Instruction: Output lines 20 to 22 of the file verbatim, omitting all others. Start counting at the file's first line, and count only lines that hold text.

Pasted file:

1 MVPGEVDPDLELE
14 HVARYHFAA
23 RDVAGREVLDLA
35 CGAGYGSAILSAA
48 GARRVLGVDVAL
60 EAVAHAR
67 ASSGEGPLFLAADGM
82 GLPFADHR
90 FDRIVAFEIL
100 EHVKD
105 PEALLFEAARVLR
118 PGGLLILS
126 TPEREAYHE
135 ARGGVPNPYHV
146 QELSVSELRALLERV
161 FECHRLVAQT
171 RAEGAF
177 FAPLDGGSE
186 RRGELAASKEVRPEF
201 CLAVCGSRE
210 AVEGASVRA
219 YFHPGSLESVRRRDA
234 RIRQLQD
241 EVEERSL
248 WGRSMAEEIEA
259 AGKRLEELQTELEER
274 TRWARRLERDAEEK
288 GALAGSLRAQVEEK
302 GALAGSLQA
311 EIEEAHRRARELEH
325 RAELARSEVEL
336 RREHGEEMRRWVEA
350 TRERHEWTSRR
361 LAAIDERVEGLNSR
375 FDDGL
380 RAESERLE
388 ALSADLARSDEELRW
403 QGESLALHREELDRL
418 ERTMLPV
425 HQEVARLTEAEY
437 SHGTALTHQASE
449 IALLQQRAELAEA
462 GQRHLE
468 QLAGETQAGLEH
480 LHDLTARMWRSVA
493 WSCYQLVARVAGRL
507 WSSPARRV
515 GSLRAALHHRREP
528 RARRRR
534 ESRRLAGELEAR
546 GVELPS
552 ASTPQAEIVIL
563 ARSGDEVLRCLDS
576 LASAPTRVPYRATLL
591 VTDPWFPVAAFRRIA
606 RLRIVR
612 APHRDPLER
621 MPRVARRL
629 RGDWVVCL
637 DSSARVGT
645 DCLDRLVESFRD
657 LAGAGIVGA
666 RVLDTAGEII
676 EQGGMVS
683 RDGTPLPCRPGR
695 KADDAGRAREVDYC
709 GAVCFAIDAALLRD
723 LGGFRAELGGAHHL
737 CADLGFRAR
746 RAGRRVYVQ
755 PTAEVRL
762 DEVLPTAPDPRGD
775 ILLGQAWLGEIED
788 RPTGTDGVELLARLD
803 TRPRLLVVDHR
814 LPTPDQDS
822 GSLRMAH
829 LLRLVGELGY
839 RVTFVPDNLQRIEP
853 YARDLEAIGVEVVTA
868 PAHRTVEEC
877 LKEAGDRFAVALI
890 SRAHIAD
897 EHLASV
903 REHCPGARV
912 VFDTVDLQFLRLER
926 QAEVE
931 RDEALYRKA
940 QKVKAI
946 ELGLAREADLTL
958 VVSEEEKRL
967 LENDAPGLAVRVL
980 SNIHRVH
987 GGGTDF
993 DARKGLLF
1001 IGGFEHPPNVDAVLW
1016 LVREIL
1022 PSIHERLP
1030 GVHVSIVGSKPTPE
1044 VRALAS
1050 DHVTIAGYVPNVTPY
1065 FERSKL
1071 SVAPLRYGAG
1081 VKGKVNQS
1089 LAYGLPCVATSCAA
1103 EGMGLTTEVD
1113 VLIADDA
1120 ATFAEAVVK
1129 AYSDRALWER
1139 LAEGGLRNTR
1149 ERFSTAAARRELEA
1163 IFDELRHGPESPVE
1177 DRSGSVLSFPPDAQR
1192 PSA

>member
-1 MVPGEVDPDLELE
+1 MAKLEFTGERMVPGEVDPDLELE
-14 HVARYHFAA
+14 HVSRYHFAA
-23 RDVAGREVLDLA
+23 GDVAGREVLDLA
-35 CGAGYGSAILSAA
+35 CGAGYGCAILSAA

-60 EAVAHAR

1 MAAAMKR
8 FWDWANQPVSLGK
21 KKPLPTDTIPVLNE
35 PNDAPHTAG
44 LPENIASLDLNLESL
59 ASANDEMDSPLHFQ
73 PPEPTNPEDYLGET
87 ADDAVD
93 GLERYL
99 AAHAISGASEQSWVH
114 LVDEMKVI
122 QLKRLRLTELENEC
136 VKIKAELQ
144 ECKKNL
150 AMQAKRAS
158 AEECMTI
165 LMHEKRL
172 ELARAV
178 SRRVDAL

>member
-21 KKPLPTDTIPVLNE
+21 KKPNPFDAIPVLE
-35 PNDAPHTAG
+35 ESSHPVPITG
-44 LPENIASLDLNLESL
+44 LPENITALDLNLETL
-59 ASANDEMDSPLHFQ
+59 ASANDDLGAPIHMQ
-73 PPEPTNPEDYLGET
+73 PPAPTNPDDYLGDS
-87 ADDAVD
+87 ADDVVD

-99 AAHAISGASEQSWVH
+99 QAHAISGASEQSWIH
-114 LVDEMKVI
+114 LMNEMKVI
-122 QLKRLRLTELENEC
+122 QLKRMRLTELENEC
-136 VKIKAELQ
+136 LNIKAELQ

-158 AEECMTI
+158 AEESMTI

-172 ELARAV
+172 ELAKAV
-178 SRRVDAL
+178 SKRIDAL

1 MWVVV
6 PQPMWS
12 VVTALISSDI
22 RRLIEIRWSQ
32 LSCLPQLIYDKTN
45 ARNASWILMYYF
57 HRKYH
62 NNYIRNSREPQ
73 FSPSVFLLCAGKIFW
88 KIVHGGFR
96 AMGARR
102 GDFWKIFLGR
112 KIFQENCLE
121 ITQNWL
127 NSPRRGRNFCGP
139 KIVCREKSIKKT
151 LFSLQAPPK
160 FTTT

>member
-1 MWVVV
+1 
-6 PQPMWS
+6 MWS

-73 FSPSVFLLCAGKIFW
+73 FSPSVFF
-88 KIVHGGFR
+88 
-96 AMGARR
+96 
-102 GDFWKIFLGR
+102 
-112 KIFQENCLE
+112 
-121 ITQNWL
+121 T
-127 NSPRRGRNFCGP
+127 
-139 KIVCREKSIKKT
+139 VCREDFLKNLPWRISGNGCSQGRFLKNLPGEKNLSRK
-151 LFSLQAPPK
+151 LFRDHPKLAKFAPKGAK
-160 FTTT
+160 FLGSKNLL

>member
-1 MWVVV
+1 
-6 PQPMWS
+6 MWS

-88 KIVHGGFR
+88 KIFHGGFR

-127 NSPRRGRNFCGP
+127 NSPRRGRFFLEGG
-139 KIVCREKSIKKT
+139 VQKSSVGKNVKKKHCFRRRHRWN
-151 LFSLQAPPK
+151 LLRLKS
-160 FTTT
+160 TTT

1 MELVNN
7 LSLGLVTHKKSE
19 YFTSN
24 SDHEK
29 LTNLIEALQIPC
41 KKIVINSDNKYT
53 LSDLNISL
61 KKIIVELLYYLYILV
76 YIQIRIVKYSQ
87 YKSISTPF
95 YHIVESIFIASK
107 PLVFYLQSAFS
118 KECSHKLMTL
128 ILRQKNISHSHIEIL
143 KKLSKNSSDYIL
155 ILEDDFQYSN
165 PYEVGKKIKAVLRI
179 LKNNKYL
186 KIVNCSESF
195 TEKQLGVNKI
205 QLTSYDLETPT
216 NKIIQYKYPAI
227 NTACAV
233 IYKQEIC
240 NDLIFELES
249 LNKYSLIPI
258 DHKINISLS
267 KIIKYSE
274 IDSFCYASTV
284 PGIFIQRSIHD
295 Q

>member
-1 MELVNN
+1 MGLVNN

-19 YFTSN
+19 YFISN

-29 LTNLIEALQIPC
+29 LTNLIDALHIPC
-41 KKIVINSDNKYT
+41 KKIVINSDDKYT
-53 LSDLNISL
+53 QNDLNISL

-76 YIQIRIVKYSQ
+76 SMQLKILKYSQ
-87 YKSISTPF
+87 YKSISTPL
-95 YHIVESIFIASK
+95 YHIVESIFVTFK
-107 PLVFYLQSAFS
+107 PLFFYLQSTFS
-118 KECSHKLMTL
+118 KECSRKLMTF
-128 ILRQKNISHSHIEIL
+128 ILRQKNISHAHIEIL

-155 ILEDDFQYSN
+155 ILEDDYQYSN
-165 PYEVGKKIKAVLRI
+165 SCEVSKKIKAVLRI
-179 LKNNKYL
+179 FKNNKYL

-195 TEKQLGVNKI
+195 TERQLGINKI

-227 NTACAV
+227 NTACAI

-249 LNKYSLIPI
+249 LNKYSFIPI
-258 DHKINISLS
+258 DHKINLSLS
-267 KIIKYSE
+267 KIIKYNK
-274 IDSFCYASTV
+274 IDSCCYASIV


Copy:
201 CLAVCGSRE
210 AVEGASVRA
219 YFHPGSLESVRRRDA